The bill states that transgender children be allowed to stay only with natal families and that if the immediate family is unable to care for the child, on the order of a competent court, the child should be placed in a rehabilitation centre. The committee recommended that hijra families of adoption should be recognised as a lot of young trans people leave natal families due to violence and have only hijra families for support. The ministry however struck down the recommendation by claiming that “parallel systems” cannot be allowed to exist and that if this is allowed the bill will have no meaning for the transgender community! The ministry also further said ,”as long as Transgender Person is a child, he/she should not have a choice to reside other than the household where parent or immediate family reside as it would increase the chances of his physical and sexual abuse”. It would be naive to believe that the ministry is not aware that the most sexual abuse across genders are instances of incest within natal families. To claim that there would be increased chances of physical and sexual abuse in a matrilineal hijra system than in natal families is an improbable and ignorant hypothesis. Of course, there may be hierarchies and instances of violence within hijra families like any other, but to de-legitimise as “parallel systems” our families of choice that exist as sole survival, support systems when traditional ones have failed us miserably is brutal.

  • Livelihood schemes and employment opportunities

When the Committee asked for specific schemes and programmes in the Bill which are being provided by the Government to support livelihood of the transgender persons, the Ministry replied that “it is not possible to put everything in the Bill as the same is derivative in nature”.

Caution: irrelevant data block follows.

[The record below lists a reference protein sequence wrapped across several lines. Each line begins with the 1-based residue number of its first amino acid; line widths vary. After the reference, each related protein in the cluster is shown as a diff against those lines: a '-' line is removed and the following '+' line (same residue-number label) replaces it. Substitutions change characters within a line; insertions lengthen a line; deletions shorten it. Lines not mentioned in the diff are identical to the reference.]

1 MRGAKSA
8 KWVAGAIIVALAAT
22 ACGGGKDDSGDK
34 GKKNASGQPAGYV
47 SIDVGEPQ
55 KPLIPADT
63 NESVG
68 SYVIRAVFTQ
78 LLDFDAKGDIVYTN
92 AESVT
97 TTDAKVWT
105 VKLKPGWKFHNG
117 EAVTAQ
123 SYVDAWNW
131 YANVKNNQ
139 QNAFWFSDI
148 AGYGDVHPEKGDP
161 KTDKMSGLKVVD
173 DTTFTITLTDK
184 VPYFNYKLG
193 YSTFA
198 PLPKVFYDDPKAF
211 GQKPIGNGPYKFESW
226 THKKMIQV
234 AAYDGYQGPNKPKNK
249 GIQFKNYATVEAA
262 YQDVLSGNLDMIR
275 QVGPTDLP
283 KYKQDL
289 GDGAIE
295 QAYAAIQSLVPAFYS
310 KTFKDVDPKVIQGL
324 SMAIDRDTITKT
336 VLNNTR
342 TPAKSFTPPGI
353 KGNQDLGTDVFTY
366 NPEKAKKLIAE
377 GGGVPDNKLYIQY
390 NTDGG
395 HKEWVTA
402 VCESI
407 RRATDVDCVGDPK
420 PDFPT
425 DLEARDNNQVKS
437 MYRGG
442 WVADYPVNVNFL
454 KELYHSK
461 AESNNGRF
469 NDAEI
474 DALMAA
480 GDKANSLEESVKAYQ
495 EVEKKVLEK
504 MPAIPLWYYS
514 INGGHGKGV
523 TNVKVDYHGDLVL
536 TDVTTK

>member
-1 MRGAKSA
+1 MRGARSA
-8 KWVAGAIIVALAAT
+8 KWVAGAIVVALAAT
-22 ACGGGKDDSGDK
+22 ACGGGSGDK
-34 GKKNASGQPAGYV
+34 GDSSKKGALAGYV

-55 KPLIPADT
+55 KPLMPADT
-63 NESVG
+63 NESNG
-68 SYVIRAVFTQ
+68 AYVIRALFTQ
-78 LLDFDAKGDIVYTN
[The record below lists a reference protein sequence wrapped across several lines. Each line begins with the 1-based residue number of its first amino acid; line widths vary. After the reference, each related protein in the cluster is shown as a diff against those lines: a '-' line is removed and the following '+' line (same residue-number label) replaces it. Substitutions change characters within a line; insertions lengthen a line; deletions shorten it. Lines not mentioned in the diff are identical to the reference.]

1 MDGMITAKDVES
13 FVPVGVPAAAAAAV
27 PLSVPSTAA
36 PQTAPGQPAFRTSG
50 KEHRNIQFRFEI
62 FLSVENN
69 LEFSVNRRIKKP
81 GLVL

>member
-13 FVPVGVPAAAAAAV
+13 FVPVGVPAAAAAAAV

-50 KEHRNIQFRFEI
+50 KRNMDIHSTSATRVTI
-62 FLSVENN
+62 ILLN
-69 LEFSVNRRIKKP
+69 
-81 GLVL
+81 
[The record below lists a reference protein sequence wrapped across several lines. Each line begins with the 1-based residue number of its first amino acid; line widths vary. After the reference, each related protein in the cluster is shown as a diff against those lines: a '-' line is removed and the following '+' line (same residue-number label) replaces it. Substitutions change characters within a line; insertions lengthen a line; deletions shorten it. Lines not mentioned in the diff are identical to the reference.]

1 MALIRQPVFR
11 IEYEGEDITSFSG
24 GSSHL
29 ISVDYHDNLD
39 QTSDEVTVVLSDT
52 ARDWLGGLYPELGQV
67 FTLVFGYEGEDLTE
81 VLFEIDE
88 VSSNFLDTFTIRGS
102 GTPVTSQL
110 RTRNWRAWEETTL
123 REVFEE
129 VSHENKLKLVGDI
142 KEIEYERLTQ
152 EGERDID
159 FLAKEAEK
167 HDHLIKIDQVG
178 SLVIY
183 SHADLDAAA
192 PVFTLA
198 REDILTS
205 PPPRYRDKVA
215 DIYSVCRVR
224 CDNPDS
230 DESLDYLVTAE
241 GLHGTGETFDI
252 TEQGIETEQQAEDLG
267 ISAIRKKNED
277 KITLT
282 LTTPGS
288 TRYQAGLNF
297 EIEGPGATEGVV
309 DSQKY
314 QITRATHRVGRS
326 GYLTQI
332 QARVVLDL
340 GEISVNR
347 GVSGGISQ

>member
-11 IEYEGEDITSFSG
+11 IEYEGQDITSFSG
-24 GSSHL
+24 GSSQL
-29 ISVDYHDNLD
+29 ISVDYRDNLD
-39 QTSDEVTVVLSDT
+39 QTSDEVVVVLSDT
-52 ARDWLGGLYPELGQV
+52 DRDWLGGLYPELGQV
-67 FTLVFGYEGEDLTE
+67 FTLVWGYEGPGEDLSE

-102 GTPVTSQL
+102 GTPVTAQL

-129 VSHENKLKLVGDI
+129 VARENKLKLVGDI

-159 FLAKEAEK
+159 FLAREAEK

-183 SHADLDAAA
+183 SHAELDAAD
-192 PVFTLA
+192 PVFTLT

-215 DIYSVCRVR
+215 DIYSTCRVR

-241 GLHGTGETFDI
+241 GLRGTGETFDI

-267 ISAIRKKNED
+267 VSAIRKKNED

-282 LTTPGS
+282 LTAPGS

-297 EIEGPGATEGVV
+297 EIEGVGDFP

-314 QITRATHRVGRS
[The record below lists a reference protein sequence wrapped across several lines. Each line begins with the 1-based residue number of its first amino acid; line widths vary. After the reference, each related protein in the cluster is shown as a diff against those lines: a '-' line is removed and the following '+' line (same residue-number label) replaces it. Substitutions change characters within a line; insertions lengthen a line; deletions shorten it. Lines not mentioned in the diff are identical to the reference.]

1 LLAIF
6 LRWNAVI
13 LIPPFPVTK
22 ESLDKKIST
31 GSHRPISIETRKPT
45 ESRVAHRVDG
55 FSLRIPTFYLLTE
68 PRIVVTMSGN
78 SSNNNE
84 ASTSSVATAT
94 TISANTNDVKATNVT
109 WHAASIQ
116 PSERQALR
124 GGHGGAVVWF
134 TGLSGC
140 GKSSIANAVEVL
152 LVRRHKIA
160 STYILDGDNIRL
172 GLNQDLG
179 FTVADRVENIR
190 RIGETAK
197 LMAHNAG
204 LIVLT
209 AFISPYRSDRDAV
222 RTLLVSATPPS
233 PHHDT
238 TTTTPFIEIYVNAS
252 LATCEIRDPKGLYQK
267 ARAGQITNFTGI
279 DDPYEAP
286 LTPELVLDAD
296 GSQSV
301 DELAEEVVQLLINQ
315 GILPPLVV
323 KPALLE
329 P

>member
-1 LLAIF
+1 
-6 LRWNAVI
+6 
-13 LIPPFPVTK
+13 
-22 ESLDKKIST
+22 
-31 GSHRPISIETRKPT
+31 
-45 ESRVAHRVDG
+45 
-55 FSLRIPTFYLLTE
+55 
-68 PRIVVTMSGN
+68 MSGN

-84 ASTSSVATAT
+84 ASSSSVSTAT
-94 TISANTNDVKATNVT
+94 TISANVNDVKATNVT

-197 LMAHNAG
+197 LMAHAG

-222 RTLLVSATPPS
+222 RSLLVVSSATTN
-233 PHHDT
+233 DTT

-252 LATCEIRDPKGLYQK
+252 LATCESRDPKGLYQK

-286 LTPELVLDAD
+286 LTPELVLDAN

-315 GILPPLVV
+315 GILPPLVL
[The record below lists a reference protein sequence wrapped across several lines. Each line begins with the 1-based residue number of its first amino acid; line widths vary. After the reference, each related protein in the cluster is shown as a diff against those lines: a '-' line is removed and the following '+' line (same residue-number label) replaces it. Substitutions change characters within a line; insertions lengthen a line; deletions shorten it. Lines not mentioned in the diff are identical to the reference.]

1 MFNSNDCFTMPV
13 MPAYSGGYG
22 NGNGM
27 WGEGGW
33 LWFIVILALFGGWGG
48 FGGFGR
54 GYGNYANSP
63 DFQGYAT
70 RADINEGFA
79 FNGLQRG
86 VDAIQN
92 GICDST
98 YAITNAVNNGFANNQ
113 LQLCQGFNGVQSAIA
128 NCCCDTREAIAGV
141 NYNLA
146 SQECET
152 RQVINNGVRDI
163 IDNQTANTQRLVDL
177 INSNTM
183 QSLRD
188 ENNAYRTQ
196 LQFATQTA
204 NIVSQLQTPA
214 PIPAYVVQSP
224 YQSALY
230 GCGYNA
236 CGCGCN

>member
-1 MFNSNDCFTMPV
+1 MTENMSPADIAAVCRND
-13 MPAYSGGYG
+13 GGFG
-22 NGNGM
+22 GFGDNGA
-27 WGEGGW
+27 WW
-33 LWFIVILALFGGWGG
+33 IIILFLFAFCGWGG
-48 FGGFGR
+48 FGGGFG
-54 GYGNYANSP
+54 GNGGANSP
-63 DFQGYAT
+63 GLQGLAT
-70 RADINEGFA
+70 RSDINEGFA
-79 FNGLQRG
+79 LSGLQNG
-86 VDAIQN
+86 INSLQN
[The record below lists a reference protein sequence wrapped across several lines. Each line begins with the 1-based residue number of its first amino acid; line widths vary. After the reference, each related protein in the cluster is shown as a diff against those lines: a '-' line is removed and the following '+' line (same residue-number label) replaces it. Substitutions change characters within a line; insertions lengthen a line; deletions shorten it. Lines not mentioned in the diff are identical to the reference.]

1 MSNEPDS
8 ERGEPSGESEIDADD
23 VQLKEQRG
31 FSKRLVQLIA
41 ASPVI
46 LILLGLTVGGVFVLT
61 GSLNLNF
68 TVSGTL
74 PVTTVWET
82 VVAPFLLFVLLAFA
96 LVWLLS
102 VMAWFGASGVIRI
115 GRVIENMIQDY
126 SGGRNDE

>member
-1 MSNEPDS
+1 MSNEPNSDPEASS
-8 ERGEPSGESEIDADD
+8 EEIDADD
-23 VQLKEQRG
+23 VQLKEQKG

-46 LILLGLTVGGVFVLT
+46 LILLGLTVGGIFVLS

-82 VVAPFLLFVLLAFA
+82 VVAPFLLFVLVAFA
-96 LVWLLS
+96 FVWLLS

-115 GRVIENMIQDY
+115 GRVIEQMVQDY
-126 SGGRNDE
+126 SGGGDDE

• Education, social security and health of transgender persons

The committee recommended a definition of inclusive education, acts that discriminate trans students in educational institutions, an obligation on the part of private educational institutions akin to Right to Education Act, 2009, educational programmes on trans issues, employment schemes, career counselling, review of medical curriculum and health insurance coverage among other things. However, there was a deafening silence from the Ministry to all these points.

  • Criminalisation of begging

The bill states – “Whoever, compels or entices a transgender person to indulge in the act of begging or other similar forms of forced or bonded labour other than any compulsory service for public purposes imposed by Government shall be punishable with imprisonment for a term which shall not be less than six months but which may extend to two years and with fine.” The ministry voiced its concern that though “well intentioned”, this might be used to harass and criminalise trans people who beg of their own volition or due to lack of employment opportunities. The ministry however responded in an off handed manner that skill training will be given once the Bill is passed.